23 May 2004: General Synod in Canada this week
The Anglican Church of Canada is holding its General Synod from 28 May to 4 June. This promises to be one of the most important Synods in many years. The ACC's news reporting is top-flight, so you should have no trouble following the Synod live, should you wish to.

23 May 2004: Support growing for women bishops in Adelaide
News Interactive reports that the Synod of the Diocese of Adelaide voted 'overwhelmingly' in favour of consecrating women bishops.

23 May 2004: Archbishop of York attacks Church of England
The Telegraph reports that the Archbishop of York, Dr David Hope, launched a fierce assault on his own Church yesterday, accusing it of abandoning the mysterious for the banal and indulging in ineffective debate.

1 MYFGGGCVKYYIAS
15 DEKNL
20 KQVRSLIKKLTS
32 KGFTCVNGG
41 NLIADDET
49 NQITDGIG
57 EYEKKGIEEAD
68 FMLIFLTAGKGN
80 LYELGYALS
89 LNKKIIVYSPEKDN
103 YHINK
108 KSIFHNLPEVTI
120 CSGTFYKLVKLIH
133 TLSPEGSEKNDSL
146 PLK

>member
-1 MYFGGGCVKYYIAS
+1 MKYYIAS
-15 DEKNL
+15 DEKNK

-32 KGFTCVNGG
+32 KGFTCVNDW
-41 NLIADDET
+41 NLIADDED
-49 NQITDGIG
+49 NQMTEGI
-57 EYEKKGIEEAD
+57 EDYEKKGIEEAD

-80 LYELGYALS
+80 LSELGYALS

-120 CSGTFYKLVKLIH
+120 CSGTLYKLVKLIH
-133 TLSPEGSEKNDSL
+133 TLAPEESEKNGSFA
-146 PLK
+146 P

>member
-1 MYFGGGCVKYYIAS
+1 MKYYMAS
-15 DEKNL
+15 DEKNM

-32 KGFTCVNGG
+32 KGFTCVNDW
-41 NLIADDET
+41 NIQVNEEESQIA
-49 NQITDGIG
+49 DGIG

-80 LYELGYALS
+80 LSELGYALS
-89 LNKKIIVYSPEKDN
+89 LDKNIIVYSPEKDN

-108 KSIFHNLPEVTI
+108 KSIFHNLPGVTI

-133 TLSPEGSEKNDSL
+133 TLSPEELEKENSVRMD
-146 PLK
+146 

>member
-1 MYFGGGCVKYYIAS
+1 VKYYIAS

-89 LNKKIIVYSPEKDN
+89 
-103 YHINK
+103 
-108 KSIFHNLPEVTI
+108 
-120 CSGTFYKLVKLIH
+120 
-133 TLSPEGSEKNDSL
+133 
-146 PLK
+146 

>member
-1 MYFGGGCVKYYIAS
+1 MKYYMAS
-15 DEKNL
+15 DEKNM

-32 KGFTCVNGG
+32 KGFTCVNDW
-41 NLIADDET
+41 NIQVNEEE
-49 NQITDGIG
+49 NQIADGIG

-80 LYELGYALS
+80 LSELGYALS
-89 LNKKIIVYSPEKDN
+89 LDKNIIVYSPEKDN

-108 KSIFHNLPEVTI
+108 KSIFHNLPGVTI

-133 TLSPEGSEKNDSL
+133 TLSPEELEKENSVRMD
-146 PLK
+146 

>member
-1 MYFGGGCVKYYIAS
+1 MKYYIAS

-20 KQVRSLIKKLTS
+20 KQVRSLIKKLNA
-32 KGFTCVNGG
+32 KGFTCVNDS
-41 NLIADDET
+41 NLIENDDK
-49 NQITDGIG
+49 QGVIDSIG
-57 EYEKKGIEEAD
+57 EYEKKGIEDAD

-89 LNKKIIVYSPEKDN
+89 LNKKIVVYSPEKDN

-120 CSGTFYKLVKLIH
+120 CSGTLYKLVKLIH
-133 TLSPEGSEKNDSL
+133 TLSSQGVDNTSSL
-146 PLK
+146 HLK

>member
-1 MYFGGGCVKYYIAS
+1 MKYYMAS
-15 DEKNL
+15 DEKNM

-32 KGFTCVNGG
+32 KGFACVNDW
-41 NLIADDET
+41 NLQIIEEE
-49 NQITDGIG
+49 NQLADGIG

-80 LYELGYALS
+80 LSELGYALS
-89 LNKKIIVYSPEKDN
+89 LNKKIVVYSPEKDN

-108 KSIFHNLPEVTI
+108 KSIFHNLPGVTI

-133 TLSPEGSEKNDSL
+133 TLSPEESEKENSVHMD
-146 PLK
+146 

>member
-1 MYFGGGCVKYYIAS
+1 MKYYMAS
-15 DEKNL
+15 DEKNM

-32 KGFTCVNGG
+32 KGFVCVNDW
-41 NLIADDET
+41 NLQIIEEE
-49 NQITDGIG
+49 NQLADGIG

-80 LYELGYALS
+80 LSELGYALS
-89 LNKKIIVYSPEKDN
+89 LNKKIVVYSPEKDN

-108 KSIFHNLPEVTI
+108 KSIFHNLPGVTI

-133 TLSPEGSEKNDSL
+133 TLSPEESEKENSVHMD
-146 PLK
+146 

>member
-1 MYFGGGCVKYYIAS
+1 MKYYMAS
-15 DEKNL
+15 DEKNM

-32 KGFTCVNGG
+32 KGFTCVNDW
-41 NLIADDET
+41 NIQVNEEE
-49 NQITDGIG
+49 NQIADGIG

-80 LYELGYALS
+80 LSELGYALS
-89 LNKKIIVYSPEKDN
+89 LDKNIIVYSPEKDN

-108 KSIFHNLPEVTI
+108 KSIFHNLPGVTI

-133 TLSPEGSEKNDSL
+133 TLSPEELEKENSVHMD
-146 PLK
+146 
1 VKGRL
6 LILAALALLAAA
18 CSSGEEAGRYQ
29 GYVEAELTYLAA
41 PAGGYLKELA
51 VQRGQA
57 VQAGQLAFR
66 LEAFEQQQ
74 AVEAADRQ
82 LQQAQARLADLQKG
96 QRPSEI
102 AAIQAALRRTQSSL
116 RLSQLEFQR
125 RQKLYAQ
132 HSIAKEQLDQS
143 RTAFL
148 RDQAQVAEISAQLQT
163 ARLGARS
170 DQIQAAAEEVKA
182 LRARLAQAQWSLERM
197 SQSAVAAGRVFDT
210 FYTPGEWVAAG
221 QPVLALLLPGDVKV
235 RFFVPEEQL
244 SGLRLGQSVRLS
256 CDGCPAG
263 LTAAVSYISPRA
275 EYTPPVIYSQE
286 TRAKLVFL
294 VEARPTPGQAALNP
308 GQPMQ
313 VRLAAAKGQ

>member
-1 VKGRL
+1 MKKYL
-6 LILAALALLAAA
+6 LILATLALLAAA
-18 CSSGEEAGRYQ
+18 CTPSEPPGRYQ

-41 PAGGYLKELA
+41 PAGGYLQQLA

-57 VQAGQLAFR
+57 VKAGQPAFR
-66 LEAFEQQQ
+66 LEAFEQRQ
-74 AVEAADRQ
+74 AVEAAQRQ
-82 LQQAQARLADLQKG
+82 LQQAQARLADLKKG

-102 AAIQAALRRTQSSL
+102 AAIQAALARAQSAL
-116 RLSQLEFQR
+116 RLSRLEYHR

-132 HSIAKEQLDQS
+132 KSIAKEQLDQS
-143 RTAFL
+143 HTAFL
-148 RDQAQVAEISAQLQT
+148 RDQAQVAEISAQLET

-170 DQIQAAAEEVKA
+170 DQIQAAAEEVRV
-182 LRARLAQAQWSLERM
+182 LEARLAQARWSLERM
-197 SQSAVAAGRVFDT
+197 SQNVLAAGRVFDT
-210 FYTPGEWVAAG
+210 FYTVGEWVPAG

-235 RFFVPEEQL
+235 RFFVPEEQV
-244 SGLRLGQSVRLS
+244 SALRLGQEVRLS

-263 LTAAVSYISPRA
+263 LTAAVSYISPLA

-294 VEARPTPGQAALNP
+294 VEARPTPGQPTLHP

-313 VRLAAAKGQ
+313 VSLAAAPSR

22 May 2004: Australian church sex-abuse guidelines attacked
The Courier-Mail (Brisbane) reports that the woman who co-wrote the report that forced Peter Hollingworth to quit as governor-general has denounced new Anglican Church guidelines for dealing with sex abuse complaints.

22 May 2004: Diocese of Utah approves same-sex blessings
The Star Tribute (Salt Lake City) reports that priests in the Diocese of Utah will be permitted to bless same-sex partnerships.

21 May 2004: Online church desecrated
The Church Times reports that worshippers at the world’s first cyberchurch may soon have to register on a 'parish list', after delinquents have been caught climbing into the pulpit to deliver their own sermons.

21 May 2004: English working group on women bishops is almost done
The Church Times reports that the working group given the task of guiding the Church of England’s debate about women bishops has signed off an almost final draft.

21 May 2004: Surprise resignation of Kenyan bishop
The East African Standard (Nairobi) reports that the Diocese of Mount Kenya West is stunned by the abrupt retirement of its bishop, the Rt Revd Alfred Chipman.

20 May 2004: Ugandan bishop abducted